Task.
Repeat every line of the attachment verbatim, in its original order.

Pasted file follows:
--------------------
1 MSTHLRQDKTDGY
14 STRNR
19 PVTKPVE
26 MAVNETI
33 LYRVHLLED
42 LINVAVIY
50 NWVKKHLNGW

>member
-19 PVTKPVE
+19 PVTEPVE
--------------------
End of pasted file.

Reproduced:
1 MSTHLRQDKTDGY
14 STRNR
19 PVTKPVE
26 MAVNETI
33 LYRVHLLED
42 LINVAVIY
50 NWVKKHLNGW

>member
-19 PVTKPVE
+19 PVTEPVE